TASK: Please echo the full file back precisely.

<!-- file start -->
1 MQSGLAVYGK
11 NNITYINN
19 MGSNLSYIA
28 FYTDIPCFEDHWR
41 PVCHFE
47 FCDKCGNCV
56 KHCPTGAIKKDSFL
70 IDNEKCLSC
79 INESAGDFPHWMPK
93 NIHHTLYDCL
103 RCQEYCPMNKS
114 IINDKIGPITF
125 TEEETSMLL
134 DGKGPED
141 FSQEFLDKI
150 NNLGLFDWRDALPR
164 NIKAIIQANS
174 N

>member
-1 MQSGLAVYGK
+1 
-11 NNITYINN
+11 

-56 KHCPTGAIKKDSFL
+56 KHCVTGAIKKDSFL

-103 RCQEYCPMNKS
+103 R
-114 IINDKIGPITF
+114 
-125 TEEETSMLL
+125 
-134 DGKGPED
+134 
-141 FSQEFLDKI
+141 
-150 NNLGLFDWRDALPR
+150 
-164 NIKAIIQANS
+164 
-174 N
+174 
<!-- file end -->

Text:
1 MQSGLAVYGK
11 NNITYINN
19 MGSNLSYIA
28 FYTDIPCFEDHWR
41 PVCHFE
47 FCDKCGNCV
56 KHCPTGAIKKDSFL
70 IDNEKCLSC
79 INESAGDFPHWMPK
93 NIHHTLYDCL
103 RCQEYCPMNKS
114 IINDKIGPITF
125 TEEETSMLL
134 DGKGPED
141 FSQEFLDKI
150 NNLGLFDWRDALPR
164 NIKAIIQANS
174 N

>member
-1 MQSGLAVYGK
+1 
-11 NNITYINN
+11 

-56 KHCPTGAIKKDSFL
+56 KHCVTGAIKKDSFL

-103 RCQEYCPMNKS
+103 R
-114 IINDKIGPITF
+114 
-125 TEEETSMLL
+125 
-134 DGKGPED
+134 
-141 FSQEFLDKI
+141 
-150 NNLGLFDWRDALPR
+150 
-164 NIKAIIQANS
+164 
-174 N
+174 